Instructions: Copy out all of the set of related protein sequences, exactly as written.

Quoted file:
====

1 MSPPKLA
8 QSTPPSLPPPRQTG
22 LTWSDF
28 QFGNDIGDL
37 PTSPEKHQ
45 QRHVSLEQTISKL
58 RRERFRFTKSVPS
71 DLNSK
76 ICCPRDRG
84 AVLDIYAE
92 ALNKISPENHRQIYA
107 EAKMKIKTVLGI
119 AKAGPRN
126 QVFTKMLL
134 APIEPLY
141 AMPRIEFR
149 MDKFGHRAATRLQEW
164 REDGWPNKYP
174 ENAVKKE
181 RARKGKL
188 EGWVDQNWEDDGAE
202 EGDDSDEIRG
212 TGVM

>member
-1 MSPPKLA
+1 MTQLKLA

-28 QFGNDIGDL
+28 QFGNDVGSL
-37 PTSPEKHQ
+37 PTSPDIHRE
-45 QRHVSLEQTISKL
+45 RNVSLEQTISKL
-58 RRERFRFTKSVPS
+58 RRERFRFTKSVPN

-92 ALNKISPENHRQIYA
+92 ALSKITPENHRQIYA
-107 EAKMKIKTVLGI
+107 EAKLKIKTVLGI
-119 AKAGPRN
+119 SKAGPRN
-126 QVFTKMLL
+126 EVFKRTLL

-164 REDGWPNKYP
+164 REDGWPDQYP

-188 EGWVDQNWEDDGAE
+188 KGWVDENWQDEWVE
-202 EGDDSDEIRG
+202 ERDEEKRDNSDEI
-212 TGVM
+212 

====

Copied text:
1 MSPPKLA
8 QSTPPSLPPPRQTG
22 LTWSDF
28 QFGNDIGDL
37 PTSPEKHQ
45 QRHVSLEQTISKL
58 RRERFRFTKSVPS
71 DLNSK
76 ICCPRDRG
84 AVLDIYAE
92 ALNKISPENHRQIYA
107 EAKMKIKTVLGI
119 AKAGPRN
126 QVFTKMLL
134 APIEPLY
141 AMPRIEFR
149 MDKFGHRAATRLQEW
164 REDGWPNKYP
174 ENAVKKE
181 RARKGKL
188 EGWVDQNWEDDGAE
202 EGDDSDEIRG
212 TGVM

>member
-1 MSPPKLA
+1 MTQLKLA

-28 QFGNDIGDL
+28 QFGNDVGSL
-37 PTSPEKHQ
+37 PTSPDIHRE
-45 QRHVSLEQTISKL
+45 RNVSLEQTISKL
-58 RRERFRFTKSVPS
+58 RRERFRFTKSVPN

-92 ALNKISPENHRQIYA
+92 ALSKITPENHRQIYA
-107 EAKMKIKTVLGI
+107 EAKLKIKTVLGI
-119 AKAGPRN
+119 SKAGPRN
-126 QVFTKMLL
+126 EVFKRTLL

-164 REDGWPNKYP
+164 REDGWPDQYP

-188 EGWVDQNWEDDGAE
+188 KGWVDENWQDEWVE
-202 EGDDSDEIRG
+202 ERDEEKRDNSDEI
-212 TGVM
+212 